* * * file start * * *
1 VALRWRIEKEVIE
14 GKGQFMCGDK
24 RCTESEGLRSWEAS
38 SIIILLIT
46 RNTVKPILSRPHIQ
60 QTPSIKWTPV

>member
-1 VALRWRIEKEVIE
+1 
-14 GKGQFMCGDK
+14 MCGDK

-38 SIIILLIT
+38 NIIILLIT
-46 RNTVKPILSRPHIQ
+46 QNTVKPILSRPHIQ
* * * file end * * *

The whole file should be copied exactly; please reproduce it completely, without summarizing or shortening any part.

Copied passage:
1 VALRWRIEKEVIE
14 GKGQFMCGDK
24 RCTESEGLRSWEAS
38 SIIILLIT
46 RNTVKPILSRPHIQ
60 QTPSIKWTPV

>member
-1 VALRWRIEKEVIE
+1 
-14 GKGQFMCGDK
+14 MCGDK

-38 SIIILLIT
+38 NIIILLIT
-46 RNTVKPILSRPHIQ
+46 QNTVKPILSRPHIQ